In the winter of 1996 The Jayhawks were still ostensibly reeling from the departure of Mark Olson the supposed key writing partner of Gary Louris and certainly one of the figureheads of the band. The brace of albums that preceded 1996’s ‘Hollywood Town Hall’ and ‘Tomorrow The Green Grass’ were rightly lauded as genre-defining with their swooning harmonies, sharp songwriting and almost spiritual melodies so where would they go from here? Or even where could they go from here?
The short answer is they upped the ante in spectacular style with a collection of songs released in April 1997 that drew most of their themes from the personal crises being endured by chief songwriter Louris whilst also giving head to two other members of the band to pen some of their best material. Opening with the stately ‘The Man Who Loved Life’ all the markers were carefully placed. Crisp full production with each instrument sounding full and clear, harmonies and counter harmonies, haunting melodies laced with melancholia and lyrics barbed with double meaning. ‘Think About It’ follows on again couching the narrative in plangent guitar and layers of harmonies with the occasional counterpoint of feedback and rumbling rhythm guitars. It’s almost loud, quiet, loud, and quiet but nowhere near the grunge template. This is only the essence but never had such raw guitar come up against exquisite melody in such a way before. This is Perlman’s first co-write of the album and as such stands against any Olson/Louris composition. The track ends with a soaring guitar solo and the kitchen sink is thrown in there too before fading to a single voice.
‘Trouble’ arrives quietly with a stark devastation as Louris sings his simple almost country lament before the track takes off as the harmonies pile in and in a Beatlesey twist the song almost becomes a duet before Louris’s perfect broken-hearted keen takes the strain. Instrumentally driven by the piano, a lone guitar lyrically provides the bridge until the final coda involving Louris singing of his desolation over the picked guitar of the intro. If melancholic introspection had a YouTube link it would take you straight to this track.
‘Up To You’ lifts the mood with its jaunty instrumentation but this hides some sharp and uncomfortable lyrics that peel away the wreckage of a marriage. ‘Stick In The Mud’ heads towards Neil Young ‘Ambulance Blues’ territory. A sombre beat and a forlorn vibe as again Louris shines a light on his pain ‘Begging you please don’t leave, you’ve got me down on my knees, begging you please don’t leave’. The piano of Karen Grotberg really shines here and it is clearly one of the major backbones of the album – full of longing and regret and played with such a sweet tone. Side one ends with the rocker ‘Big Star’ its joyous harmonies hiding the bitter lyrics and their feelings of aspiration meeting reality head-on.
One of the key elements of this album is sense of sonic adventurism that it has compared to previous Jayhawks albums. Perhaps Louris has been influenced by his growing friendship with Jeff Tweedy, they had certainly released Golden Smog material a year or so before. All of the songs contain many melodic switches and several parts crossing between one melody and another whilst all the while driving the song forward, counter harmonies which join the lead vocal and spin away to create a background. Instrumentally things are adventurous too. Rolling pianos, effects-laden guitars, violins, strings, Wurlitzers, vocal effects, feedback and even the addition of another vocalist in the form of Matthew Sweet. The second half album is even more exciting, as if the confidence has been growing, ‘Sixteen Down’ , ‘Haywire’ and ‘Dying on the Vine’ represent some of the most eclectic and diverse colours on a ‘country’ rock palette this side of ‘Yankee Hotel Foxtrot’ as each song is a carefully constructed collection of sounds and focuses; From the stentorian beats of O’Reagan’s drums to the haunted shards of feedback on ‘Sixteen’; the sumptuous guitar stylings and ebb and flow of the harmonic narrative on ‘Haywire’; the urgent paranoia of Perlman’s bass line and psychedelic spits of the guitars and violin on ‘Dying’- and an extraordinary trio of songs.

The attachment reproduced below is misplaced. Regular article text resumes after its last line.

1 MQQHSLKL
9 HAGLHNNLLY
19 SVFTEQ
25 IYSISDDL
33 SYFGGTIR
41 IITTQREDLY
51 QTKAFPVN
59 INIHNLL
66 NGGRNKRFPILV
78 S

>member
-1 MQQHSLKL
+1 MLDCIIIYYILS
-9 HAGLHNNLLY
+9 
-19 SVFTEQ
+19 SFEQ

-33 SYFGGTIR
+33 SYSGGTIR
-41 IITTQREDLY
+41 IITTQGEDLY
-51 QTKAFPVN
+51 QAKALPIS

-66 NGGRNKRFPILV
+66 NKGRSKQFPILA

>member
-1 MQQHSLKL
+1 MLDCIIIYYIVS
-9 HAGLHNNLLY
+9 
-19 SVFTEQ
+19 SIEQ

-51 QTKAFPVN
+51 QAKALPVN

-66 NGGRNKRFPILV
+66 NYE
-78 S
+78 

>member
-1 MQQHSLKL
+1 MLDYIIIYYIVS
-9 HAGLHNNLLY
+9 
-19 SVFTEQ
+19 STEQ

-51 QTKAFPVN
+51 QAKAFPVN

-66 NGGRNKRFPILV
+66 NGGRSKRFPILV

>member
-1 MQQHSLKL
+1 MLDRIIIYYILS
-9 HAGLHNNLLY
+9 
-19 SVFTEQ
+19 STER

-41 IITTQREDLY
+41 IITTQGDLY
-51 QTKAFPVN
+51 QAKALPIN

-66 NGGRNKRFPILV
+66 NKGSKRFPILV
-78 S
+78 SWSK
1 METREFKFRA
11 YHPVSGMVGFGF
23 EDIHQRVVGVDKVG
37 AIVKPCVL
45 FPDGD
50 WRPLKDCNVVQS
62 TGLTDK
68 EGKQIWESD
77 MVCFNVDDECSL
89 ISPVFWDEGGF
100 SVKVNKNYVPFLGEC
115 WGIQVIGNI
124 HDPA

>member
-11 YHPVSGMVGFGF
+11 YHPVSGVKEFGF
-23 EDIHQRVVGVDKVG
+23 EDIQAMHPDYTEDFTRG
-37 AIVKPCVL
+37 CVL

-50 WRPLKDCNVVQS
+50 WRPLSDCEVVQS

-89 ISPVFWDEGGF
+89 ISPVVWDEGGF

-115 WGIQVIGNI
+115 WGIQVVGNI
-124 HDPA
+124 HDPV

The original album finishes with three songs that slowly unfurl like flags of surrender after the anguish of the previous three. ‘Bottomless Cup’ highlights another songwriter in the band as Tim O’Reagan marks everyone’s card. Again filled with melancholy and regret atop strummed guitars with no keyboards in evidence for the first time in the album. It’s noticeable! Then ‘Sound of Lies’, the title track written by Louris and sung with a cracked voice – the voice of a broken man. It’s simple, harmonious, downbeat and browbeaten. In later edition of the album this was the last track and it works as a complete picture of the journey before. The story is done, the author broken and tired. The string arrangement is sublime lending the song a sense of Drake in its sadness.
But the original album has one more ace up its sleeve and I would urge listeners to seek out the original European copy of this album as it contains as the last track ‘I Hear You Cry’ – a jewel of a song that distils the whole album and places Grotberg’s piano at the centre of possibly the best melody of an album chock full of them. There are hints of Motown here and the perhaps the stylings of Isaac Hayes in its production.
So there it is. If you do not own this album buy it now. It is their finest hour brought about by desperate heartache. There is sublime beauty here as well as the most affecting music, consummate musicianship, superlative songwriting and the production (also by the band with Brian Paulson) is second to none. What are you waiting for?